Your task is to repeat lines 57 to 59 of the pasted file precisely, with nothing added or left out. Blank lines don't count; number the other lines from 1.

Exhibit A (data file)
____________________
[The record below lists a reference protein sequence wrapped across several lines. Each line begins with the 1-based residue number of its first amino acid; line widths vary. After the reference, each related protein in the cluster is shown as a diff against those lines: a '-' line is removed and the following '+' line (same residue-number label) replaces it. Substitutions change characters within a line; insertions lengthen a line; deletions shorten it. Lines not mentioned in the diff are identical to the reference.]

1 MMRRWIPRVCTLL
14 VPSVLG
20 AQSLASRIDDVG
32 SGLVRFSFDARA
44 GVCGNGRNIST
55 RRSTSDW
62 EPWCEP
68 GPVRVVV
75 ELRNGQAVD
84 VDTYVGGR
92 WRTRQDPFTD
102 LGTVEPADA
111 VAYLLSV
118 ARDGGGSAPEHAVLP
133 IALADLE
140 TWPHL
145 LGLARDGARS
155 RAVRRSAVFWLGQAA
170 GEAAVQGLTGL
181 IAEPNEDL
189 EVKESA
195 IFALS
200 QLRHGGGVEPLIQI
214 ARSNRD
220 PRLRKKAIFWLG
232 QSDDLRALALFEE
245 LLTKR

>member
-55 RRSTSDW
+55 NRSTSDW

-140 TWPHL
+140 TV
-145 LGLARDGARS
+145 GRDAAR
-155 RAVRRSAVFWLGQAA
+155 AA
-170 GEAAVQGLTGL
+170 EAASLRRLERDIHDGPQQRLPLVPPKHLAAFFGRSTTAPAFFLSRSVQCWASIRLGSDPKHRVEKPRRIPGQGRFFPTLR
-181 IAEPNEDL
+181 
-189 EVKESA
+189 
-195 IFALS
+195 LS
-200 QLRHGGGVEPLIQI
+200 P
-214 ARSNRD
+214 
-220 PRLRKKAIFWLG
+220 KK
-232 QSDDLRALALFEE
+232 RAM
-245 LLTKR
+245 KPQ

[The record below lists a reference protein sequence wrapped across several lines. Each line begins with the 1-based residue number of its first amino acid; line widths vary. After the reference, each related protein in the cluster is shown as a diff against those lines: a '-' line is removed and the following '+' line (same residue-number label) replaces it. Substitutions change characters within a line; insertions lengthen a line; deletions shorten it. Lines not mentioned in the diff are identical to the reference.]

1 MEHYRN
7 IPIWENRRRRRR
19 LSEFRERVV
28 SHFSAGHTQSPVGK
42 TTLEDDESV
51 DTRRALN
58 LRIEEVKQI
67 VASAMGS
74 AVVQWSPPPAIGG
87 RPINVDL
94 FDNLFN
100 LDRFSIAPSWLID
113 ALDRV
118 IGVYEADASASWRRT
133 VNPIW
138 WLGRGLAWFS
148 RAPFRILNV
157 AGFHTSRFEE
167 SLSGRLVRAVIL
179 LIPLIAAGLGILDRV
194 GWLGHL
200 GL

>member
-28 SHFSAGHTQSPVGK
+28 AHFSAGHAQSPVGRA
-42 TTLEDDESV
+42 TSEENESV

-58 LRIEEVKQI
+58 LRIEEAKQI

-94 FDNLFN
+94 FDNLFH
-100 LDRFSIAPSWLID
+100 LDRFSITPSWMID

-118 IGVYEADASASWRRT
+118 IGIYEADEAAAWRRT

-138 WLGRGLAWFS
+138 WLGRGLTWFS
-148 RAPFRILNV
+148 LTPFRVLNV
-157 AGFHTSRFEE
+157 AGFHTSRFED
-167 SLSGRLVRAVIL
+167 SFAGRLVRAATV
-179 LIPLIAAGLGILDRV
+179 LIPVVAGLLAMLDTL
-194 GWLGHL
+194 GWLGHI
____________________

1 MEHYRN
7 IPIWENRRRRRR
19 LSEFRERVV